Explicitly Wrong: Fighting Sexism in My Own House
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Explicitly Wrong: Fighting Sexism in My Own House

My first child – the one who made me a mom – is a boy.  I remember, among the mix of overwhelming, hormonally-charged emotions, feeling incredulous that my body had created not just a baby, but a boy.  “I grew a penis!” I secretly exalted in my mind.

Every step of the way since then, I’ve tried to nurture his essential boy-ness while not letting him shy away from his emotions. Without being too heavy handed, I’ve guided him (and his two younger sisters) away from our culture’s most obvious forms of sexism, female stereotyping, and misogyny.  I never banned toy guns or dump trucks or rough play; balance of yin and yang seemed a better goal.

It all seemed to work out. My son has been passionately into sports of all kinds since he was five, some of them fiercely competitive and physical.  At the same time he’s remained wondrously open to what some people might call his “feminine” side.  That boy has got a mean jump shot; and he can really talk, debate and communicate.

He is now fourteen.

To my surprise, my downfall in raising a son who respects women, and respects the sensitive parts of his own psyche, has been my beloved husband, the last man on earth I would have considered sexist or a woman-hater.

Two years ago, DH and DS went on an extravagant boys-only trip to visit the new $1.2 billion Dallas Cowboy stadium.  I argued that $1.2 billion might have been better spent ending hunger in Somalia or setting up a few more rape crisis centers here in the U.S., but the boys went to honor the new football extravagance anyway.  My husband brought home only one souvenir:  a signed picture of the Dallas Cowboy cheerleaders which he personally and proudly taped up in my son’s bedroom.

I was appalled.  But I figured, jeez, it’s just one picture. In some ways, however, it was my line in the sand.  My husband and son crossed it when I wasn’t paying attention.

There have been a few other red flags.  But the final straw is the music my husband and son listen to together.  The three of us went to an NBA game together recently.  During the drive my husband showed off his new car stereo, which uses a wireless connection to play his iPod mix.  Pretty cool.  Until I started listening to the music he’d chosen.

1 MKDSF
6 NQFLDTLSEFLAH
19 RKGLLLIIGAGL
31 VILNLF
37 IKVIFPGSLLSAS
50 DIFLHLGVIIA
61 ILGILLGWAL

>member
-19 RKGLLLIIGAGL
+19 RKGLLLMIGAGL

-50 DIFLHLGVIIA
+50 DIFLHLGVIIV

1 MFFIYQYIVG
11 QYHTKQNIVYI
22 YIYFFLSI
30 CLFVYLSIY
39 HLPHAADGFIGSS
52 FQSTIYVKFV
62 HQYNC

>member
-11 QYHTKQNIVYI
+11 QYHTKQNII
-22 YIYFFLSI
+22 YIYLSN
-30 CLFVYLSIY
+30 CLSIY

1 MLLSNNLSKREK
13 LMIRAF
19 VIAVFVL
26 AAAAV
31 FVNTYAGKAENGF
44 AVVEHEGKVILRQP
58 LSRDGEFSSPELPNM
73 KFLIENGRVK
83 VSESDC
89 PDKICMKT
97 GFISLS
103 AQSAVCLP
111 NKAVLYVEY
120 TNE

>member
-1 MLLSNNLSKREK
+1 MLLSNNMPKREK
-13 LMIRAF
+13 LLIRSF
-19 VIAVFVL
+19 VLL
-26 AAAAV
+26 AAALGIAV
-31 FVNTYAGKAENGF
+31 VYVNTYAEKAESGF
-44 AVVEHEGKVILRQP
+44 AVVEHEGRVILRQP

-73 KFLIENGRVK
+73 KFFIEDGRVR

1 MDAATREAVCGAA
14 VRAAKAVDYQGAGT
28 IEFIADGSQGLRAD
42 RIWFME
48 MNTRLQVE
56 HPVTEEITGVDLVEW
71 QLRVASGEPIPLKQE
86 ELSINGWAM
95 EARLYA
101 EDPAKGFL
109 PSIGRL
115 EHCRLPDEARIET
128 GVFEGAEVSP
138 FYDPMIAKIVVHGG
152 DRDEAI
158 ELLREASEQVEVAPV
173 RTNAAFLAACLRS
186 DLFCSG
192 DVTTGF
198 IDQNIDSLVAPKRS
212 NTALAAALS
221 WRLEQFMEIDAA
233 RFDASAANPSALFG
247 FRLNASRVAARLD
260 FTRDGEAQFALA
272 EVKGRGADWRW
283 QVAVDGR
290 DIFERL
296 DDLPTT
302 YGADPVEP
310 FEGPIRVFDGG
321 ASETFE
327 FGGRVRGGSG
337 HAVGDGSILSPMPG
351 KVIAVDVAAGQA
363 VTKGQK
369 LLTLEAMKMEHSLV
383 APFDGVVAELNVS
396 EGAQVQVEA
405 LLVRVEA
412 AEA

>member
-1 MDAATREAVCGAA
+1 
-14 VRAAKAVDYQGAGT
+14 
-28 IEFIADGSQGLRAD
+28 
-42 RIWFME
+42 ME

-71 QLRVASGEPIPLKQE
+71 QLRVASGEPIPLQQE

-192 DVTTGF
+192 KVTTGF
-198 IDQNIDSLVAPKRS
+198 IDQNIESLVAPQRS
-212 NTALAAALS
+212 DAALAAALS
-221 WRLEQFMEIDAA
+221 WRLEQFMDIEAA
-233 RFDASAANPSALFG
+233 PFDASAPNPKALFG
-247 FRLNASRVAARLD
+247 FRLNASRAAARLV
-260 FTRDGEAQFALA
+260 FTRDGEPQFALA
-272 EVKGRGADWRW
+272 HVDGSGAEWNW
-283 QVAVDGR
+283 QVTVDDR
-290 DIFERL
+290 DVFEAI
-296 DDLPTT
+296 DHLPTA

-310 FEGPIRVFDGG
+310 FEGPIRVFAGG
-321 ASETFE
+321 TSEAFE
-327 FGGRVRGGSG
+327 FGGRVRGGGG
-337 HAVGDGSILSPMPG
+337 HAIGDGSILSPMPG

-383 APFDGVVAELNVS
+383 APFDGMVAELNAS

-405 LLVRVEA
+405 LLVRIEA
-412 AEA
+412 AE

In one song alone, there were 24 mentions of that delightful synonym for a female dog.  In the same song, there were eight f-bombs and four uses of the n-word.

I’m no prude.  I spit out several swear words a day myself.  I enjoy listening to Eminem and Jay-Z.  I have no trouble looking through the swimsuit edition of Sports Illustrated and the occasional Playboy. But it was horrifying to hear my 14-year-old son and my husband – the two most important males in my and my daughters’ lives – chanting lyrics that clearly denigrate women and exalt sexual violence against them.

Later, my husband argued that I was nuts.  That these kinds of lyrics are “everywhere.” That “90% of kids” listen to them. That “you can’t fight popular culture.”  That he and our son had been listening to this kind of music together for years.  (Which did not make me feel better.)

Suddenly, I understood. My husband wants to expose our son to music and posters I find sexist and demeaning.  He wants his son to be like all the other men he knows.  He wants his son to join that amorphous pack of men who worship football, rap singers, and stoic exteriors.  Maybe there is part of male culture I will always be at odds with.

My response: I’m going to keep fighting our culture and making sure my son knows why.  In my own way, I’ve spent my whole life, sometimes quietly, always determinedly, battling sexism and gender discrimination.  I’m going to remain enthusiastically biased. Turn off the music.  Don’t download explicit lyrics to your iPod.  Don’t play the most egregious tunes in front of our kids.  And don’t expect me to like listening to it.

I want my son to coexist, in the real world, complete with offensive language and ongoing discrimination.  My husband is right – it’s important that our son see that prejudice is everywhere.  Even in our own house.

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